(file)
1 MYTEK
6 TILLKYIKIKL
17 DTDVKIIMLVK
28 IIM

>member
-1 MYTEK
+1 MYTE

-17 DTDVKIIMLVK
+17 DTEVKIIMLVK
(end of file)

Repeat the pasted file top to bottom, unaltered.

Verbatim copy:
1 MYTEK
6 TILLKYIKIKL
17 DTDVKIIMLVK
28 IIM

>member
-1 MYTEK
+1 MYTE

-17 DTDVKIIMLVK
+17 DTEVKIIMLVK